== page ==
There are all sorts of reasons why I should not be writing this article. First, I will not only flummox most non-believers looking at this website, but I will almost certainly lose about 95 per cent of believers as well. “You are writing about theologians?” they will exclaim in wonderment. “Why, that must mean you actually like theology!”
Well yes, I confess, I do rather like theology. OK, so that puts me in the land of cuckoos and fruit loops. It certainly puts me outside of much of Christendom which has decided that theology is unimportant, irrelevant, or maybe even an impediment to living the Christian life. But for those rare souls who see the importance of truth and doctrine in the life of the church, this article might be of some solace and enjoyment.
Second, talk of “favourite” theologians sounds like, well, favourite types of ice cream or donuts. Such matters of taste can be enjoyed individually, but do they need to be shared collectively? Who really cares what one thinks about this anyway? Well, as I say, a handful of people at least will be appreciative of such an article.
Third, the title is actually a bit misleading. There are plenty of theologians I quite enjoy, but perhaps what I am really getting at here is some of my favourite Christian thinkers and writers, most of whom also happen to be theologians, or New Testament scholars, or thereabouts. And to fellow lovers of Christian thought and commentary, some of these authors and books may be something you will like to explore further.
So now that I have weeded out most of you by now, for those few who remain, let’s reflect a bit on good theology and some important Christian thinkers and writers. This listing will of necessity be quite selective. For every author that I mention, I will probably forget another half dozen that I would also like to mention.
So this is a very haphazard listing, in no particular order, noting some of my favourite contemporary evangelical Christian writers and thinkers. Those writers who are no longer alive I will save for another article. Having recently finished reading a new volume by David Wells, let me start with him.
I don’t think I have disliked anything that Wells has penned over the past several decades. Of course I could be biased here. He was a prof of mine at seminary, and he has long emphasised the need for solid theology, the importance of truth, the need to let God be God, the dangers of church techniques and trends, the cultural captivity of the church, and so on.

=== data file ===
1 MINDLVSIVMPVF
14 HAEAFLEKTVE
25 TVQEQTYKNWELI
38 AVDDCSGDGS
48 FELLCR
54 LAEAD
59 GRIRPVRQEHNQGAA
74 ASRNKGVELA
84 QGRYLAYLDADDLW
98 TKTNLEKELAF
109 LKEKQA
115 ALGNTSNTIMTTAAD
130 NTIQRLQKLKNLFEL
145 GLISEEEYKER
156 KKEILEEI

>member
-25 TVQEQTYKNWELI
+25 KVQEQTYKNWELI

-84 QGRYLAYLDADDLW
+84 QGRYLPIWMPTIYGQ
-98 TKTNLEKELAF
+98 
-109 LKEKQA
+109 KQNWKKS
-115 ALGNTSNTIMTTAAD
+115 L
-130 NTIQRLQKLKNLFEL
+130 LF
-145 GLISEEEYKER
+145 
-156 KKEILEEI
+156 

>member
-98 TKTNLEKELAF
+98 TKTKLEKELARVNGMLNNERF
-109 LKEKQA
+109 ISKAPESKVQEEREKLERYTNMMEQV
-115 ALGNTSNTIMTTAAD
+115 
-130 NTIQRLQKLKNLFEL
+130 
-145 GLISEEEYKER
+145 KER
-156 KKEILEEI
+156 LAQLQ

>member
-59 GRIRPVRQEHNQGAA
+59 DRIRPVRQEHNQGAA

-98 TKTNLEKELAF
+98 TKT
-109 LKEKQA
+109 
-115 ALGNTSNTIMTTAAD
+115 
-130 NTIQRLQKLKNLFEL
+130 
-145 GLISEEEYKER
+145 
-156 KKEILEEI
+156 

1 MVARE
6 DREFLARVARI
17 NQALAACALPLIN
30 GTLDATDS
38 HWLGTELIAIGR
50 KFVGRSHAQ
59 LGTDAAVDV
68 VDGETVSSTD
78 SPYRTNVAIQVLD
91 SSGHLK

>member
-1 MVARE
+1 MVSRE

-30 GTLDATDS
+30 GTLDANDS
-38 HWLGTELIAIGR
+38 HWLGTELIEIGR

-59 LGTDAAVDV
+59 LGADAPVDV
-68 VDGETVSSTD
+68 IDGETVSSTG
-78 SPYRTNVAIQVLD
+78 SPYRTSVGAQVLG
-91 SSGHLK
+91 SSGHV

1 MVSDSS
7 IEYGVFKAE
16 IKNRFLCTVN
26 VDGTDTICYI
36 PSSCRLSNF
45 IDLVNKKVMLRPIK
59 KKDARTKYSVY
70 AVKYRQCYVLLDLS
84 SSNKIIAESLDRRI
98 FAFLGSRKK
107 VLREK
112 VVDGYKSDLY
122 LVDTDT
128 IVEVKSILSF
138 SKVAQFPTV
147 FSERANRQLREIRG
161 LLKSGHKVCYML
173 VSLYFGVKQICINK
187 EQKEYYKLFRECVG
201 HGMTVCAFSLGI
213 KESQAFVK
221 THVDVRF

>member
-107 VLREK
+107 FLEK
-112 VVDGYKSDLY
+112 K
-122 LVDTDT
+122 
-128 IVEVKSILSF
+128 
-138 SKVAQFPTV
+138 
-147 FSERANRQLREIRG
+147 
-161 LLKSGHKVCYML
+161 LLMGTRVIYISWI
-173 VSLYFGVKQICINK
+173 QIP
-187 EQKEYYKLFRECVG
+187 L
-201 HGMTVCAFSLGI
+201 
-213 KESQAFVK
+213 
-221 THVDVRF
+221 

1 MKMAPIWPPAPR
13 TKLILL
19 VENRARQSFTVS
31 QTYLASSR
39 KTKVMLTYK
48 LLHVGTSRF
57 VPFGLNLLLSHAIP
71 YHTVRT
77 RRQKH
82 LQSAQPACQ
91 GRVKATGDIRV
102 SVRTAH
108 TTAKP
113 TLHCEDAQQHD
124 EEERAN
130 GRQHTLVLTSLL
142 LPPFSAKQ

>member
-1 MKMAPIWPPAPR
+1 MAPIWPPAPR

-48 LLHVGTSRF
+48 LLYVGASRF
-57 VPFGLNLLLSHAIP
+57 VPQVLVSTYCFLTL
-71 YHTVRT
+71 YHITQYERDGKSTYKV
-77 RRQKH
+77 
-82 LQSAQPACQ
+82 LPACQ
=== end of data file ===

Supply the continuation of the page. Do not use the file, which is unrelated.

His many books have focused on these various themes. His newest, which I have just reviewed on this site, continues the themes he has developed over the past few decades and is well worth digesting. His assessment of, and warnings about, the contemporary evangelical scene deserve very wide reading indeed.
D.A. Carson is another theologian who I always seem to find myself more or less in agreement with. (Of course good theologians are also those who challenge you and disagree with you.) He writes on a wide range of topics, from postmodernism (The Gagging of God), good commentaries (e.g., on Matthew and John) theodicy (How Long O Lord?), to Christianity and culture (Christ and Culture Revised – his latest volume).
Chuck Colson is another writer that I find myself resonating with in just about everything he says. He is continually on the cutting edge of where faith and society meet, and his insights are always worthwhile. His newest volume, The Faith: What Christians Believe, Why They Believe It, and Why It Matters, is another great reminder of the importance of the mind, of good theology, and of a faith that has relevance and application to the issues of the day.
One pastor/theologian worth getting to know is John Piper. A keen populariser of the theology of Jonathan Edwards, his many volumes are always informed and helpful. He is both a capable theologian as well as one concerned about the practical issues of Christian living. His most recent book, a critical assessment of Tom Wright, leads me to my next author.
N.T. Wright is one of our most significant biblical scholars today, and is as prolific as he is challenging. There are some theologians and writers who always have important things to say, even if one does not always agree with them. This is certainly the case with Wright. Some areas, such as his view on justification and imputation, one may well have strong disagreement with. But nonetheless, he is a Christian thinker not to be missed.
His new volume, Surprised by Hope, looks at various eschatological themes. It contains recognisable and familiar material for those conversant with his previous writings. He challenges some traditional evangelical understandings of things related to the end times, but his insights and theological depth are always worthwhile.
Of course mention can be made of a host of other contemporary theologians and Christian writers. Alister McGrath, Os Guinness, Millard Erickson, Michael Horton, Ben Witherington, Craig Blomberg, R.C. Sproul, Richard John Neuhaus, and Philip Yancey, and many more come to mind.
Those already deeply into theology may not find much new or revealing here in this listing. But those who may be a bit new to theology, or have not done much reading in this area, might profit from this brief introductory list. Thus consider this a guide to new or interested believers who want some more depth and substance to their current reading.
In an age where theology is not much in vogue, and Christians are not always known for using their minds to the glory of God, these authors are a much needed corrective. They are heartily recommended to any newcomers to important Christian thinking and writing, as well as to those who are already there.